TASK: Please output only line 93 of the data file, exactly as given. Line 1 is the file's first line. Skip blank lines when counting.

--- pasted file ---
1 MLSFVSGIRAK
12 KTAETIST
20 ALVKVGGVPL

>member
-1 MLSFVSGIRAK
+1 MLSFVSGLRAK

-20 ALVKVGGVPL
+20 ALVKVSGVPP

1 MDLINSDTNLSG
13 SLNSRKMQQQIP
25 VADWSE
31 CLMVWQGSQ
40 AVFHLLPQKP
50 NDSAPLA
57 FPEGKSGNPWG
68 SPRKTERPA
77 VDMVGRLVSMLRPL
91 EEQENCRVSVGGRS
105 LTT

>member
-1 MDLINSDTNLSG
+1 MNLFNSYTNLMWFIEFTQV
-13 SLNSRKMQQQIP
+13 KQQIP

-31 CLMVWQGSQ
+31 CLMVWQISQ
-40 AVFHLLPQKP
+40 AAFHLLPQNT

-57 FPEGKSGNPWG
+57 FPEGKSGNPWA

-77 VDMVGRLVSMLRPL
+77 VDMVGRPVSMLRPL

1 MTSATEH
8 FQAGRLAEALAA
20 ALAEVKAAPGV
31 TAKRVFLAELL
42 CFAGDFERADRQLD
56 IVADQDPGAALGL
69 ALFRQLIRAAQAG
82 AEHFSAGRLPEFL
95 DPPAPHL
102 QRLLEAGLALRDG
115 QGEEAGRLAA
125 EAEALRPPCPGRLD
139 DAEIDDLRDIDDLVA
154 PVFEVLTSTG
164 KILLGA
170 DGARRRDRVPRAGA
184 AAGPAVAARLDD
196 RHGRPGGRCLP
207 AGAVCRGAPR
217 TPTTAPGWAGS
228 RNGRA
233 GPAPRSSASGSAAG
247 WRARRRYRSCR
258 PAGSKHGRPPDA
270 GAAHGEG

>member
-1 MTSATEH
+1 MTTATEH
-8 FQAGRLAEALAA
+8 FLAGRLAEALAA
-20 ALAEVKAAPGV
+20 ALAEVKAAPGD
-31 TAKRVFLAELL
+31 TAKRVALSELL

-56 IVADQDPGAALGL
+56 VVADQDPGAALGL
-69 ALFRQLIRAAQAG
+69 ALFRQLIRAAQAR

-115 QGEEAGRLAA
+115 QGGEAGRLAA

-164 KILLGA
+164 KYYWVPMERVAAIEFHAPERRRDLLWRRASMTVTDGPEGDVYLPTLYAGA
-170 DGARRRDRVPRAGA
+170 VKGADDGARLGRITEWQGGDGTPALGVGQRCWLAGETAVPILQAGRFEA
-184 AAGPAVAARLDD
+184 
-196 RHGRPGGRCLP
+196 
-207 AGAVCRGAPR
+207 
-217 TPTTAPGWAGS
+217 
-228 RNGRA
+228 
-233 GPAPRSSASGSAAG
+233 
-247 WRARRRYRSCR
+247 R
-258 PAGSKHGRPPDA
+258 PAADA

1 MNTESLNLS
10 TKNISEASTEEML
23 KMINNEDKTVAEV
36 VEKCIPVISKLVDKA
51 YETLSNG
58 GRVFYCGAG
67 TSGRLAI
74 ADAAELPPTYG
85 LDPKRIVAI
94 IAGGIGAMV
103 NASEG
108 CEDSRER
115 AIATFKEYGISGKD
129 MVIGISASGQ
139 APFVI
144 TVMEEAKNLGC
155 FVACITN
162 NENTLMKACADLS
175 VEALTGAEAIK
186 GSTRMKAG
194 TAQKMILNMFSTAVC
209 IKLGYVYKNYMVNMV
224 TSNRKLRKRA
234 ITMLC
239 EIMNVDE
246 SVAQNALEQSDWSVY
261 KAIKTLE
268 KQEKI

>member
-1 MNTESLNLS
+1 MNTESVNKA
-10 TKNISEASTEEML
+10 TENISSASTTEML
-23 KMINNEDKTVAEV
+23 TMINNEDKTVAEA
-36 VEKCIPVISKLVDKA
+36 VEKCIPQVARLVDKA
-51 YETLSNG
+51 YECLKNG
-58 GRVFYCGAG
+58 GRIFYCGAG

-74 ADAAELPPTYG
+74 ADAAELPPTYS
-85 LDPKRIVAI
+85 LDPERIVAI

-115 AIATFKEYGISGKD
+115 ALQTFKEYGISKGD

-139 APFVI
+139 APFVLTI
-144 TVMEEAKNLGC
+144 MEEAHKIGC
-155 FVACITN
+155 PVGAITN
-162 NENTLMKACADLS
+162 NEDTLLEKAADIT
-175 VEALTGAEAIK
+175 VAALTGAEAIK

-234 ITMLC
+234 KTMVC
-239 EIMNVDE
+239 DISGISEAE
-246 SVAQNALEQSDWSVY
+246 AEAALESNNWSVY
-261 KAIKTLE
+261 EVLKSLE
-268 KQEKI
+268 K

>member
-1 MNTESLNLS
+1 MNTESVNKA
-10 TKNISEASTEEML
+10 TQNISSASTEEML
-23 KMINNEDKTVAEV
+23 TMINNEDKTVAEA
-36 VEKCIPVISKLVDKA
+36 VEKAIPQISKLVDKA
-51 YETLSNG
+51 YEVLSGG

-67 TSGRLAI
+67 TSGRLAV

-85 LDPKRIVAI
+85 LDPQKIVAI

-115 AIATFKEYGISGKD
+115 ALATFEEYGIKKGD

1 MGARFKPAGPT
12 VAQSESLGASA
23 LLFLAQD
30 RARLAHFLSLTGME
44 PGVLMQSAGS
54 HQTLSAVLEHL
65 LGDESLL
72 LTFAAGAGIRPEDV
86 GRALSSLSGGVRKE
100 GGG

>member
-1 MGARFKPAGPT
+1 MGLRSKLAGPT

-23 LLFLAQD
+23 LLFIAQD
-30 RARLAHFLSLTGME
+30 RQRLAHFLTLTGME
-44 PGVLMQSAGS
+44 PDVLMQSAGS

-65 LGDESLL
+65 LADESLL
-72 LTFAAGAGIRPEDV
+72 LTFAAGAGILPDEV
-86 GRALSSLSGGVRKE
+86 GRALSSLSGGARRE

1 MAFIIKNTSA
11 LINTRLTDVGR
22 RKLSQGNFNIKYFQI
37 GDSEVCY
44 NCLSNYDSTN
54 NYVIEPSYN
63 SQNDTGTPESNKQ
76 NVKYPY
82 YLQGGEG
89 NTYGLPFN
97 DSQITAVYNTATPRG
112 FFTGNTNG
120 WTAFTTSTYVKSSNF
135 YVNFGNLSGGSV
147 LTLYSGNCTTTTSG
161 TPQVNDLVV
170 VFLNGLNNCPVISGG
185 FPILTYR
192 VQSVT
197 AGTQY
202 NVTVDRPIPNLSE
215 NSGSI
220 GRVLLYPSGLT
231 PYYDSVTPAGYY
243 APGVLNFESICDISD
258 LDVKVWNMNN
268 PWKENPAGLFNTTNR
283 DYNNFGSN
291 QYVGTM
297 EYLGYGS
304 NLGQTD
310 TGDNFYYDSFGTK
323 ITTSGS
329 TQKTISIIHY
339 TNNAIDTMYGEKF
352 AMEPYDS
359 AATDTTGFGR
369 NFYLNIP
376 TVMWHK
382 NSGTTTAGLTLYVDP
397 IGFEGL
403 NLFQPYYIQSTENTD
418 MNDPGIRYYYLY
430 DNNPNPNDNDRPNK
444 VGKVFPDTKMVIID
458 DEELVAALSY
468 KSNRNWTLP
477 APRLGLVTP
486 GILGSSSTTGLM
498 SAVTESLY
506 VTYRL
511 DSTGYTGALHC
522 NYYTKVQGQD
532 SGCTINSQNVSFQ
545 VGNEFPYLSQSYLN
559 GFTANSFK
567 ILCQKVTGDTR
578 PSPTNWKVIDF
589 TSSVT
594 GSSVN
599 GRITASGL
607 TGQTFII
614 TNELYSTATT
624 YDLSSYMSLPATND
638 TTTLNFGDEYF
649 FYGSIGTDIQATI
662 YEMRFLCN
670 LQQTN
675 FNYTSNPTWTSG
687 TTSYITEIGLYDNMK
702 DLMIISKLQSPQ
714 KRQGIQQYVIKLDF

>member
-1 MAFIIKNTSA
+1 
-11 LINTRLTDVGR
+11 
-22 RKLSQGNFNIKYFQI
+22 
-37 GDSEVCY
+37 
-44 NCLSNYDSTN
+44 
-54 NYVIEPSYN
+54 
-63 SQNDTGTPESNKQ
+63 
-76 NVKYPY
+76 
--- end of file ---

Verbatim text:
1 MNTESLNLS